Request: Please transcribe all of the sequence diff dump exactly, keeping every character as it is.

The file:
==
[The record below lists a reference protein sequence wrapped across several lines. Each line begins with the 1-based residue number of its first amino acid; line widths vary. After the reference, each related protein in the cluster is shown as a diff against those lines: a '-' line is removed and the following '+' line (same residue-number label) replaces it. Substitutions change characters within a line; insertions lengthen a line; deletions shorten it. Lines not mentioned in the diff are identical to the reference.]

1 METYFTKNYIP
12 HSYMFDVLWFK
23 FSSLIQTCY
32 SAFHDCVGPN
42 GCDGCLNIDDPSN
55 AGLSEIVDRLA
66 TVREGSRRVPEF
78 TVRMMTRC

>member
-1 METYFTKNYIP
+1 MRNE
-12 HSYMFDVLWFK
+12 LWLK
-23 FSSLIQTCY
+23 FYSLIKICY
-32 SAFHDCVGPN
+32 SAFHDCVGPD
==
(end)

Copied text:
[The record below lists a reference protein sequence wrapped across several lines. Each line begins with the 1-based residue number of its first amino acid; line widths vary. After the reference, each related protein in the cluster is shown as a diff against those lines: a '-' line is removed and the following '+' line (same residue-number label) replaces it. Substitutions change characters within a line; insertions lengthen a line; deletions shorten it. Lines not mentioned in the diff are identical to the reference.]

1 METYFTKNYIP
12 HSYMFDVLWFK
23 FSSLIQTCY
32 SAFHDCVGPN
42 GCDGCLNIDDPSN
55 AGLSEIVDRLA
66 TVREGSRRVPEF
78 TVRMMTRC

>member
-1 METYFTKNYIP
+1 MRNE
-12 HSYMFDVLWFK
+12 LWLK
-23 FSSLIQTCY
+23 FYSLIKICY
-32 SAFHDCVGPN
+32 SAFHDCVGPD